1. Belly Breath

  • Take a few breaths to notice your natural pattern of breath
  • If you have not already start to breathe in and out through the nose
    • You can also breathe in through the nose and out slowly through the mouth with pursed lips
  • On each inhale breathe deeply relaxing your abdomen and allowing the belly expand on each inhale while keeping the chest as still as possible
  • With each exhale allow the drop and gently contract

2. Three Part Breath

  • The three parts of the breath to focus on are the abdomen, ribs and chest
  • Take a few breaths to notice what your natural pattern of breath is
  • As you build your three part breath exhale the air out through the nose slowly
  • Take three breaths where on each inhale breathe deeply allowing the belly expanding on each inhale while keeping the ribs and chest as still as possible
  • The next three breaths on the inhale feel the belly expand and your ribs widen while keeping the chest as still as possible
  • Put together all three parts of the breath on the inhale feel the belly expand, ribs widen and chest rise in a wave like motion or rhythm

Move Through Body Scans at Different Points of Your Practice

Approach this process with a sense of curiosity rather than thinking you should or want to feel a certain way.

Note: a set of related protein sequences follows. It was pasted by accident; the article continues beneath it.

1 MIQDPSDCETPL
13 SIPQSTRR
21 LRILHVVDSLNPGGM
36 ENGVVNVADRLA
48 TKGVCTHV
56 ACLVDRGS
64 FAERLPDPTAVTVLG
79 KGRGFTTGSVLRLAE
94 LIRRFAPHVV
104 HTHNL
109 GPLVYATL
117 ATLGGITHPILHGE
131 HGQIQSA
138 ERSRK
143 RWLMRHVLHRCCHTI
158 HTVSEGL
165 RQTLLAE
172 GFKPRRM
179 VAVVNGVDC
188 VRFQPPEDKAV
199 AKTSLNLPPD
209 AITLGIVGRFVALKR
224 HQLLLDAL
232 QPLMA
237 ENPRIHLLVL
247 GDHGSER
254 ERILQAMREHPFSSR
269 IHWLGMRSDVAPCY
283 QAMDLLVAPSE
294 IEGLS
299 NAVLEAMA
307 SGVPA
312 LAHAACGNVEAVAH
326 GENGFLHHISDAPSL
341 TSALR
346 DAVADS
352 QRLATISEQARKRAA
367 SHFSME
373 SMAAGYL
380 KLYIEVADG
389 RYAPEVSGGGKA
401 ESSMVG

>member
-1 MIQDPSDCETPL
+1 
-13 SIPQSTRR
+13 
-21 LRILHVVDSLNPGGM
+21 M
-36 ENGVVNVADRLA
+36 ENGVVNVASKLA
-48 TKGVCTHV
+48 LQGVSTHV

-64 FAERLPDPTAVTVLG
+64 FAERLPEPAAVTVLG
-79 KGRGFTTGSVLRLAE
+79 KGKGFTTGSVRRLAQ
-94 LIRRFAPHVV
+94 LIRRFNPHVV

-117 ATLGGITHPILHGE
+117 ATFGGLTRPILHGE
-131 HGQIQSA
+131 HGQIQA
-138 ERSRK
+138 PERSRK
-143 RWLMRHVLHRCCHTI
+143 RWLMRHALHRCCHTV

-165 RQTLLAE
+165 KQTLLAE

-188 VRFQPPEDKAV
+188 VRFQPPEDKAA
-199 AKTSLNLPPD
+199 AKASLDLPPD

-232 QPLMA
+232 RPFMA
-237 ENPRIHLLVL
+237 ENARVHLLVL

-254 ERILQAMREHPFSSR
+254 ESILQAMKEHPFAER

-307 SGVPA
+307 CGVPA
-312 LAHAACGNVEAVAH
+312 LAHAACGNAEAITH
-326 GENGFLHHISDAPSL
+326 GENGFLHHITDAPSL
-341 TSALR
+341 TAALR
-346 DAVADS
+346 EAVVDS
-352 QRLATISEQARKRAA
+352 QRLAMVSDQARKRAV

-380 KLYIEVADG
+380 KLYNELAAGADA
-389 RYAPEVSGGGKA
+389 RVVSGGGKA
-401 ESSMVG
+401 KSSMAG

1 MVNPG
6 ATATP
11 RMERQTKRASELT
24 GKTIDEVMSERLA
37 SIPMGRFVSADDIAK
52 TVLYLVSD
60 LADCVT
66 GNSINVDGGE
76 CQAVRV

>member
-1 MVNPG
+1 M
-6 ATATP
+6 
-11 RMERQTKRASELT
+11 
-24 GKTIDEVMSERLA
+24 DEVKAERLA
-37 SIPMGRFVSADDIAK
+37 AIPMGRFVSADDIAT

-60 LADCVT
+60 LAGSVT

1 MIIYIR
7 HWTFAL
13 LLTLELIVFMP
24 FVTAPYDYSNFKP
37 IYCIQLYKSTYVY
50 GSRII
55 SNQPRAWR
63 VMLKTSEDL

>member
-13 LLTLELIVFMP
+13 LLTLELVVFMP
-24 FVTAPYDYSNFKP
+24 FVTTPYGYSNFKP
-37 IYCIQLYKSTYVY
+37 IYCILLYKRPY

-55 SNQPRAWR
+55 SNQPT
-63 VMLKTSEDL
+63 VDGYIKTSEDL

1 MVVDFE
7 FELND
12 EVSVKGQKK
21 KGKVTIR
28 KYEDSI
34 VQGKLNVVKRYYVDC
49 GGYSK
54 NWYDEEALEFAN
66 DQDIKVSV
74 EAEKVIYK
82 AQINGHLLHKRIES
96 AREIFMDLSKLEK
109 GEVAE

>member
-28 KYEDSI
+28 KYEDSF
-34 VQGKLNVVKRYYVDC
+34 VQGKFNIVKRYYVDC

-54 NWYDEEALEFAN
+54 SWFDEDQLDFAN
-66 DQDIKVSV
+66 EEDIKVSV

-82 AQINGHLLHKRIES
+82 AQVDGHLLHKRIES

At the start of your practice take some time to bring your awareness into the body and move that awareness from either head to toe or toe to head. Notice how each area of your body feels without expecting how you will feel or thinking you should feel a certain way.

This process in itself will help create a relaxation response and give you an opportunity to release tension from the body once you become aware of it.

By repeating this process throughout the practice you start will start to develop greater body awareness and can elicit the relaxation response in different poses releasing different areas of tension.

This process also strengthens your mind-body connection.

Don’t Search for a Stretch

In a restorative practice you want to allow tension in your body to release and let go thoughts your attention may be attached to. You don’t need to stretch to do that. In fact chasing a release may prevent you from feeling it, allow your self to sink into the poses and the support of the props.

What you need for a restorative yoga practice

  • Quiet room
  • Props – it will depend on the pose you are doing, but they may include
    • Bolster
    • Blocks
    • Strap

In a restorative practice you use props to create support in the poses giving your body and mind a signal that you are safe to relax and let go.

Things you can use in place of these:

  • Bolster – Watch this video that shows you how simply it is to make a bolster from blankets
  • Blocks – In place of blocks you can use books, pull buoys or kick board

  • Strap – In place of a strap you can use a belt, band or towel

Restorative Yoga Poses for Swimmers

Yoga Poses for Swimmers – Restorative Child’s Pose


  • Relaxes the upper body and hips
  • Restorative qualities

Yoga for swimmers


  • Come onto your knees with the top of your feet down with your big toes together and knees out wide
  • Place a bolster in between your knees
  • Exhale and fold forward at your hips lying down on the bolster
  • Allow your arms to relax to the sides of the bolster